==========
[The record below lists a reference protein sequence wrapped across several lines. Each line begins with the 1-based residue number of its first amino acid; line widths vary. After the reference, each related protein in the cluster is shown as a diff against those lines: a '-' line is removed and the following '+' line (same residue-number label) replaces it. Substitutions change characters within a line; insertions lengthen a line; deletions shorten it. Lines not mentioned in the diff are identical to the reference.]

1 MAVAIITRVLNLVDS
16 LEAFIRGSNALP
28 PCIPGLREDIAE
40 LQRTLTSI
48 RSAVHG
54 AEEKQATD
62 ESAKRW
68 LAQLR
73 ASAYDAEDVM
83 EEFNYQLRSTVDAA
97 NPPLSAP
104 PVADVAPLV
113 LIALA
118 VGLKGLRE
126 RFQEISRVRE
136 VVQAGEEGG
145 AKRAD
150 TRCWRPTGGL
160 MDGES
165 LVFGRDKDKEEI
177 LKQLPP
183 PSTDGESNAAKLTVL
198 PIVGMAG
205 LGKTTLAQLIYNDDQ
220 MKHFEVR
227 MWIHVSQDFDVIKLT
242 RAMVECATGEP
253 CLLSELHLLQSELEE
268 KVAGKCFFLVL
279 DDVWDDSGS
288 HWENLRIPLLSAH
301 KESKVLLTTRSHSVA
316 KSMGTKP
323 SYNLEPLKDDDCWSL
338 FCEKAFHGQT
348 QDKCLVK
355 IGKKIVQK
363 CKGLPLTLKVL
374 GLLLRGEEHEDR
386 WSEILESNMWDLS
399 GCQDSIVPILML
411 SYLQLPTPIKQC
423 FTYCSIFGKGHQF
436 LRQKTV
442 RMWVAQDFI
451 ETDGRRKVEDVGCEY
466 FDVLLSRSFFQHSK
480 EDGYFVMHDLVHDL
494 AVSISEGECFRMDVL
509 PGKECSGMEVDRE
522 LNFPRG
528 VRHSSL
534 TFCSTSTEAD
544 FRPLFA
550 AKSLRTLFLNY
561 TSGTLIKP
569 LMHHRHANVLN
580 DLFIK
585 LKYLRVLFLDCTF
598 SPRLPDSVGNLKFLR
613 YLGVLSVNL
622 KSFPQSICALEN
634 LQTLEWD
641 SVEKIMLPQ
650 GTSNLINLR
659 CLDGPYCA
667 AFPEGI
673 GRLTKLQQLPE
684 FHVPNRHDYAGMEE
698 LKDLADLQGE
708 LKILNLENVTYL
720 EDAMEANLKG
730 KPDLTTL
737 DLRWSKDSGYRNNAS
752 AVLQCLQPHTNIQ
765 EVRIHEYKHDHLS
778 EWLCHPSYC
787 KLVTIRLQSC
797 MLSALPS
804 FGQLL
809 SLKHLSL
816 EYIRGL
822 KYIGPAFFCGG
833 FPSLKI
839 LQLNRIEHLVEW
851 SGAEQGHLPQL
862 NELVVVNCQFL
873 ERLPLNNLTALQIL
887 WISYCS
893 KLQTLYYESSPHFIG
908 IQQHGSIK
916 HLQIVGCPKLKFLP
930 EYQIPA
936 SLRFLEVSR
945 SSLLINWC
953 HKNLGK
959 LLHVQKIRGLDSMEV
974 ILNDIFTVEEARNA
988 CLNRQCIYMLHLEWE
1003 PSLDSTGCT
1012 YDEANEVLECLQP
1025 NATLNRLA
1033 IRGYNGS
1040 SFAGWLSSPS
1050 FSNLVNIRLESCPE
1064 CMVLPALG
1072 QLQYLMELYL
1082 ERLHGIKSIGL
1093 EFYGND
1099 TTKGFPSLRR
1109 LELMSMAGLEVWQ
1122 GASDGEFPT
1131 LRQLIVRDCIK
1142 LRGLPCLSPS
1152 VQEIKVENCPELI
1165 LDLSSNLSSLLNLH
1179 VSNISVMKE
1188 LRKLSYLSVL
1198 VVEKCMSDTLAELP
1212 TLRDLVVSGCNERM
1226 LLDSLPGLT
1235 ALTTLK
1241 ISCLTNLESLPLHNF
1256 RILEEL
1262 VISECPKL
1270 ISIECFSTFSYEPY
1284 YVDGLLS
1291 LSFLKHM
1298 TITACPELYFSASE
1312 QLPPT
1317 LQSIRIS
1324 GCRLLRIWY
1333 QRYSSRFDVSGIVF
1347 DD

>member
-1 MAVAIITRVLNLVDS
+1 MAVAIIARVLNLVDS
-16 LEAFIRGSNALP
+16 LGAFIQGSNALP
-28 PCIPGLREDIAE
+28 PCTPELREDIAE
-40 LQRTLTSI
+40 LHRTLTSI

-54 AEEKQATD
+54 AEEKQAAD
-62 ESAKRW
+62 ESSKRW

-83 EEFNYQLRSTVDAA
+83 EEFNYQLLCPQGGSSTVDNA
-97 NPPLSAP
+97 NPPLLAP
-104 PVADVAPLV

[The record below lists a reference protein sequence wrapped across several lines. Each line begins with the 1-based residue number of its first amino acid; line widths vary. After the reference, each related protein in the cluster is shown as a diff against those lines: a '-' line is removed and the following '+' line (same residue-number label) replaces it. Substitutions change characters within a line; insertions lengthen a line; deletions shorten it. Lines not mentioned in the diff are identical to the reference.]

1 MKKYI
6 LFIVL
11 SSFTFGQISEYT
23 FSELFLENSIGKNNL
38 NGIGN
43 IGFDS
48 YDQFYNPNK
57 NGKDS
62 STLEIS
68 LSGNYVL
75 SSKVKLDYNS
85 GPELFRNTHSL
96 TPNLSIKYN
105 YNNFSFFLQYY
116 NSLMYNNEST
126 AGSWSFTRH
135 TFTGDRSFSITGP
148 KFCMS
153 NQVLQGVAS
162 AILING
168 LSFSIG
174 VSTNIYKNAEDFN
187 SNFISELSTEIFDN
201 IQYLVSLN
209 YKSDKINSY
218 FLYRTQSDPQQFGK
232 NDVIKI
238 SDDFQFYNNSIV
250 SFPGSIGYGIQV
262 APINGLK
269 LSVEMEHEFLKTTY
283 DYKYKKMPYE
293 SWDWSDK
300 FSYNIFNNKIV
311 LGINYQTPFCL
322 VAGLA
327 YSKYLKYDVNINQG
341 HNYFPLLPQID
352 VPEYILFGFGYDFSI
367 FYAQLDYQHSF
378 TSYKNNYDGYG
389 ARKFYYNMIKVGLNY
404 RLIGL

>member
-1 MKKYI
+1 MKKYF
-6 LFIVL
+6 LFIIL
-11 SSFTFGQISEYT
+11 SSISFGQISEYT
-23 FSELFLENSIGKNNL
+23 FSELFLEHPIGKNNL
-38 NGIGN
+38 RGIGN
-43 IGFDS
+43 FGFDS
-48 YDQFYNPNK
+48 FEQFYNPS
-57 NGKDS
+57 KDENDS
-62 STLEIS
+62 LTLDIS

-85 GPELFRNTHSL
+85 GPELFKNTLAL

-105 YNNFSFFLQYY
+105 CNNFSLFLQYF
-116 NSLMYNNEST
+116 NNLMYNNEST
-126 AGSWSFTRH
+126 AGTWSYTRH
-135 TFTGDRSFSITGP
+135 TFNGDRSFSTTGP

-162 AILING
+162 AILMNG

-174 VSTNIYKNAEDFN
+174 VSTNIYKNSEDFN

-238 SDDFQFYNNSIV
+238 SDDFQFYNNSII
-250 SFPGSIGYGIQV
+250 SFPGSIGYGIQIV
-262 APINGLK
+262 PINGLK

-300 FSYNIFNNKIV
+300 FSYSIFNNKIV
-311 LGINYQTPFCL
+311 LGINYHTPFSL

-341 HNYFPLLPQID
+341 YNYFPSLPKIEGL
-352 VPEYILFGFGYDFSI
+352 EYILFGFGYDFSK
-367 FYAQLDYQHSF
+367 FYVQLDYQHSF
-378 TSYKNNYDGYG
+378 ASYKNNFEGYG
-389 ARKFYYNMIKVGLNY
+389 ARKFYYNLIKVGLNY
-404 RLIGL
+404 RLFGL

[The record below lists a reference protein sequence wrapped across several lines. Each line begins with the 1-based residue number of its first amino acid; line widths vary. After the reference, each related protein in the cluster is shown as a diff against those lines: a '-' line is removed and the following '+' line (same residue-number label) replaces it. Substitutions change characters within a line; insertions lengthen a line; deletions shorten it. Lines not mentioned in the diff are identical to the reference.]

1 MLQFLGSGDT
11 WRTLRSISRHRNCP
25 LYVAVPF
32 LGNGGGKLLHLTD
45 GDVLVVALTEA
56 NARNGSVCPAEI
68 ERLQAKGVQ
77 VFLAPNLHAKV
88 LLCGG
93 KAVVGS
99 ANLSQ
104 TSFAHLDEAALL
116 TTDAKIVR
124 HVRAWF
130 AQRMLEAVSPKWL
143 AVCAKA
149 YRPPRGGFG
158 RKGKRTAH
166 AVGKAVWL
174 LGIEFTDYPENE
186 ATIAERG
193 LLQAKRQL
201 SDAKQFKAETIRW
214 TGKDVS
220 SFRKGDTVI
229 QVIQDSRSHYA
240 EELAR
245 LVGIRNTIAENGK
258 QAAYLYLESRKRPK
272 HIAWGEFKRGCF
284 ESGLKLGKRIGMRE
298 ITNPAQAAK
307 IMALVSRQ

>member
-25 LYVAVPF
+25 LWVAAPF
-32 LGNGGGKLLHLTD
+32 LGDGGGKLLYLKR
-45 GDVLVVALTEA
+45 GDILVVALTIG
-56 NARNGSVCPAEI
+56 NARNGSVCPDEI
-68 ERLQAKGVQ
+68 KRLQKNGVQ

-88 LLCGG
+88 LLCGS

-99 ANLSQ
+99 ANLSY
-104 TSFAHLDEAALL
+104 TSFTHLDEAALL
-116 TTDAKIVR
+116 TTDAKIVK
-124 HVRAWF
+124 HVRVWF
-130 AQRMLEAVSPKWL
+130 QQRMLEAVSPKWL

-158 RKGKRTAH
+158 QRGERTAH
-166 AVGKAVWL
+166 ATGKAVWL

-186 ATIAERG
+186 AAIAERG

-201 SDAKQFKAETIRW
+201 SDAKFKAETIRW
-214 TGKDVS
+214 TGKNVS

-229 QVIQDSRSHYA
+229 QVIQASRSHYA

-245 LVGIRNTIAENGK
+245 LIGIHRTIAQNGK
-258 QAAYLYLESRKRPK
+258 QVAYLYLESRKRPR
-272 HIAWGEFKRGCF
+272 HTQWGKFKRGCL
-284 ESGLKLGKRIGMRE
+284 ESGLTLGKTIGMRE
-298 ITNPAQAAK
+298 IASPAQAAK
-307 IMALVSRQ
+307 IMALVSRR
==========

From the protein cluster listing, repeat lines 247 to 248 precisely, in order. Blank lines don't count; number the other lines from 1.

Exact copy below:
-378 TSYKNNYDGYG
+378 ASYKNNFEGYG